sonnet 134

Sonnet 134: Francesco Petrarca

I find no peace, and have no arms for war, 
and fear and hope, and burn and yet I freeze, 
and fly to heaven, lying on earth’s floor, 
and nothing hold, and all the world I seize.

My jailer opens not, nor locks the door, 
nor binds me to hear, nor will loose my ties; 
Love kills me not, nor breaks the chains I wear, 
nor wants me living, nor will grant me ease.

I have no tongue, and shout; eyeless, I see;
I long to perish, and I beg for aid;
I love another, and myself I hate.

Weeping I laugh, I feed on misery,
by death and life so equally dismayed:
for you, my lady, am I in this state.

Sonnet 134: So, Now I Have Confess'd That He Is Thine
Tom Mison
Sonnet 134: So, Now I Have Confess'd That He Is Thine

Sonnet 134
So now I have confessed that he is thine,
And I my self am mortgaged to thy will,
Myself I’ll forfeit, so that other mine
Thou wilt restore to be my comfort still:
But thou wilt not, nor he will not be free,
For thou art covetous, and he is kind;
He learned but surety-like to write for me,
Under that bond that him as fast doth bind.
The statute of thy beauty thou wilt take,
Thou usurer, that put'st forth all to use,
And sue a friend came debtor for my sake;
So him I lose through my unkind abuse.
   Him have I lost; thou hast both him and me:
   He pays the whole, and yet am I not free.

Sonnet 134
by William Shakespeare (1564-1616)
Read by Tom Mison

So, now I have confess’d that he is thine,
And I myself am mortgaged to thy will,
Myself I’ll forfeit, so that other mine
Thou wilt restore, to be my comfort still:
But thou wilt not, nor he will not be free,
For thou art covetous and he is kind;
He learned but surety-like to write for me
Under that bond that him as fast doth bind.
The statute of thy beauty thou wilt take,
Thou usurer, that put'st forth all to use,
And sue a friend came debtor for my sake;
So him I lose through my unkind abuse.
Him have I lost; thou hast both him and me:
He pays the whole, and yet am I not free.

Sonnet 134

So now I have confessed that he is thine,
And I my self am mortgaged to thy will,
Myself I’ll forfeit, so that other mine
Thou wilt restore to be my comfort still:
But thou wilt not, nor he will not be free,
For thou art covetous, and he is kind;
He learned but surety-like to write for me,
Under that bond that him as fast doth bind.
The statute of thy beauty thou wilt take,
Thou usurer, that put'st forth all to use,
And sue a friend came debtor for my sake;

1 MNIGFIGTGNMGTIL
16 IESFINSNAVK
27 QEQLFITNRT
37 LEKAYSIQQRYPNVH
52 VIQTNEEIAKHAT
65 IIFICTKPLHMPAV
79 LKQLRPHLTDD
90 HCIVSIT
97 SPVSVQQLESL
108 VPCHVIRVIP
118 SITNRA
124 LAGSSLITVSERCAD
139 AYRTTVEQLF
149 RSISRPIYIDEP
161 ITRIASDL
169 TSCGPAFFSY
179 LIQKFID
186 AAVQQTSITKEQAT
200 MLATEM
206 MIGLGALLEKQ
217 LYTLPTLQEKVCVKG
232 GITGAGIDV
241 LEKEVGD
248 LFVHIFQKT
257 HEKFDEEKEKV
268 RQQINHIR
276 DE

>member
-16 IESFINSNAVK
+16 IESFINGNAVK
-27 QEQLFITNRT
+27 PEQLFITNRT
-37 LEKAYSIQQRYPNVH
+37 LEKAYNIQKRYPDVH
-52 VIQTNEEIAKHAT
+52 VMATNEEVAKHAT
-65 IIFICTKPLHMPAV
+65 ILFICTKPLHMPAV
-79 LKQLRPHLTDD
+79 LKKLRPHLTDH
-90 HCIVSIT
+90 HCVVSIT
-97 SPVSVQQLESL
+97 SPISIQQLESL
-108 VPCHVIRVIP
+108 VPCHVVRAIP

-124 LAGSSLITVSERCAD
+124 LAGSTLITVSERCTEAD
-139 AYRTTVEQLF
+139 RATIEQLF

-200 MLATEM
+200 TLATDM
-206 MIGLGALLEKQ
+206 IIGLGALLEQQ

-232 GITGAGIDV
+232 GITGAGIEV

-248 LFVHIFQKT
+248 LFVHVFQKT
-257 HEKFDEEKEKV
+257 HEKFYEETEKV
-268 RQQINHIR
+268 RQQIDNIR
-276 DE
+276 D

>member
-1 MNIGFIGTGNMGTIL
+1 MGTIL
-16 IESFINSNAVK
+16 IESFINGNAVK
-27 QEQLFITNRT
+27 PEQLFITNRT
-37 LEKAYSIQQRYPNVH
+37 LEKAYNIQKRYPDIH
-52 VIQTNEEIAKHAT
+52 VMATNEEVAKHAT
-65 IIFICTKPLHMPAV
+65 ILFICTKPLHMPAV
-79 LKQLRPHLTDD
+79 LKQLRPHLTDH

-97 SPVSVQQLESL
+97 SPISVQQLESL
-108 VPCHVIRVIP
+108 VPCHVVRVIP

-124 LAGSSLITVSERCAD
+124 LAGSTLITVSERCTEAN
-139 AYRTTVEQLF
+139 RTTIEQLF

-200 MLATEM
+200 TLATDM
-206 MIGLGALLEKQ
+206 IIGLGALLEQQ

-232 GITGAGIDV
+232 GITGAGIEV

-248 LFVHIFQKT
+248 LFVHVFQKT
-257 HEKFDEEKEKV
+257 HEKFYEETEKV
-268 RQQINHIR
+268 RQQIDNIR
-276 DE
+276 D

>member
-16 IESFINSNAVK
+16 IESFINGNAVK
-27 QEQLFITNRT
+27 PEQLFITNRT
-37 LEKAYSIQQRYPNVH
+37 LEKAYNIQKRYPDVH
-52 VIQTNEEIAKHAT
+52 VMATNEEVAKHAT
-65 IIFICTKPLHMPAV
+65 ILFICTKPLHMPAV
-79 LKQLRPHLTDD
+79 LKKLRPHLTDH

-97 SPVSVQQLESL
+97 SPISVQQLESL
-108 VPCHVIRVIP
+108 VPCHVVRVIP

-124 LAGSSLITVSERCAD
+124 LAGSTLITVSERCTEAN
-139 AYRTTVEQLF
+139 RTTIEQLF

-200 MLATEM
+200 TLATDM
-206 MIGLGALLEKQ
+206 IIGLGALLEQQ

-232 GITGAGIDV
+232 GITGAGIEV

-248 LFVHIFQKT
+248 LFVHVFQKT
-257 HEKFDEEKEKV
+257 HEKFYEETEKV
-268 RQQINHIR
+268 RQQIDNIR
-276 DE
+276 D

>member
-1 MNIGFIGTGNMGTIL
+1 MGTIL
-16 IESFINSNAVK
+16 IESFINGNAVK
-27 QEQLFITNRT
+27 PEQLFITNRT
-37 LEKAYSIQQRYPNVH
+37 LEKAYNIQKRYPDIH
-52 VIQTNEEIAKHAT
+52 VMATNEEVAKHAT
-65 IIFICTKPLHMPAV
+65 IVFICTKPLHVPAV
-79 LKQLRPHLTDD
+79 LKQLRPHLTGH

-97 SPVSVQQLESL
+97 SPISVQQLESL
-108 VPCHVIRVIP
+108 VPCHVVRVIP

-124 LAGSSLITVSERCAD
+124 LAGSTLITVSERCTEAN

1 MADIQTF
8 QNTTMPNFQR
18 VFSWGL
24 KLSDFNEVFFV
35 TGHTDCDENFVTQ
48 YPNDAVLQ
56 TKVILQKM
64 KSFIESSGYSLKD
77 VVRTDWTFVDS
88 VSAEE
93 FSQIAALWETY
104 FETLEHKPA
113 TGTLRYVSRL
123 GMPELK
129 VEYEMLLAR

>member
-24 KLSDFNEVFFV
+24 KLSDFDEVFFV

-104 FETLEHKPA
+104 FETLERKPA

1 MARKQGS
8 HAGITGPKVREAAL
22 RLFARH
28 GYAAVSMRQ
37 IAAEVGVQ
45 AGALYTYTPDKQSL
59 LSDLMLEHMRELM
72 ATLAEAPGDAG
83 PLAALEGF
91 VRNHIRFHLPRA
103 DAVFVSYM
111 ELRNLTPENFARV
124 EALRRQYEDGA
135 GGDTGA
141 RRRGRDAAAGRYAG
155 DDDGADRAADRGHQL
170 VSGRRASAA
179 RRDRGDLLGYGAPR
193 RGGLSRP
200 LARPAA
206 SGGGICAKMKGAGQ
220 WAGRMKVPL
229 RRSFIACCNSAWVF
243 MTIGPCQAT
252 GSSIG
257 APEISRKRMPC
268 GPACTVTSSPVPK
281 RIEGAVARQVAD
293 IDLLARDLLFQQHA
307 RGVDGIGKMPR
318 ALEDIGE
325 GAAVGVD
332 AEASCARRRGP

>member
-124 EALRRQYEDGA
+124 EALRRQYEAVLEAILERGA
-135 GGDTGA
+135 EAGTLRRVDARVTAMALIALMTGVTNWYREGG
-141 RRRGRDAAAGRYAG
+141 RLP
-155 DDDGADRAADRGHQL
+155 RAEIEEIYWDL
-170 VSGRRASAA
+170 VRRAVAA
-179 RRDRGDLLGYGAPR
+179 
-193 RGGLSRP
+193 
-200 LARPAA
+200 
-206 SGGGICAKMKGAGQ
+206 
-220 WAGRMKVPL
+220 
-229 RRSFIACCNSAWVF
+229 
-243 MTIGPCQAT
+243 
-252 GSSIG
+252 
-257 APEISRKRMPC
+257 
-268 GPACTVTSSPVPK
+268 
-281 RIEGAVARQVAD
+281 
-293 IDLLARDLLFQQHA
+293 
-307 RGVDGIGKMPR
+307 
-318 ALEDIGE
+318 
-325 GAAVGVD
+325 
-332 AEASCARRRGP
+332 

So him I lose through my unkind abuse.
  Him have I lost; thou hast both him and me:
  He pays the whole, and yet am I not free.

I find no peace, and have no arms for war,
and fear and hope, and burn and yet I freeze,
and fly to heaven, lying on earth’s floor,
and nothing hold, and all the world I seize.

My jailer opens not, nor locks the door,
nor binds me to hear, nor will loose my ties;
Love kills me not, nor breaks the chains I wear,
nor wants me living, nor will grant me ease.

I have no tongue, and shout; eyeless, I see;
I long to perish, and I beg for aid;
I love another, and myself I hate.

Weeping I laugh, I feed on misery,
by death and life so equally dismayed:


*{for you, my lady, am I in this state.}

— 

Sonnet 134_Francesco Petrarcas

*Doesn’t apply to me 

I find no peace, and I am not at war,
I fear and hope, and burn and I am ice;
I fly above the heavens, and lie on earth,
and I grasp nothing and embrace the world.
One keeps me jailed who neither locks nor opens,
nor keeps me for her own nor frees the noose;
Love does not kill, nor does he loose my chains;
he wants me lifeless but won’t loosen me.
I see with no eyes, shout without a tongue;
I yearn to perish, and I beg for help;
I hate myself and love somebody else.
I thrive on pain and laugh with all my tears;
I dislike death as much as I do life:
because of you, lady, I am this way
—  “Sonnet 134” by Petrarch
I find no peace and I am not at war,
I fear and hope, and burn and I am ice;
I fly above the heavens, and lie on earth,
and I grasp nothing and embrace the world.
One keeps me jailed who neither locks nor opens,
nor keeps me for her own nor frees the noose,
Love does not kill, nor does he loose my chains;
he wants me lifeless but won’t loosen me.
I see with no eyes, shout without a tongue;
I yearn to perish, and I beg for help;
I hate myself and love somebody else.
I thrive on pain and laugh with all my tears;
I dislike death as much as I do life:
because of you, lady, I am this way.
—  Petrarch, on everything being Laura’s fault
Sonnet 134

Francesco Petrarca

I find no peace, and yet I make no war:

and fear, and hope: and burn, and I am ice:

and fly above the sky, and fall to earth,

and clutch at nothing, and embrace the world.

One imprisons me, who neither frees nor jails me,

nor keeps me to herself nor slips the noose:

and Love does not destroy me, and does not loose me,

wishes me not to live, but does not remove my bar.

I see without eyes, and have no tongue, but cry:

and long to perish, yet I beg for aid:

and hold myself in hate, and love another.

I feed on sadness, laughing weep:

death and life displease me equally:

and I am in this state, lady, because of you.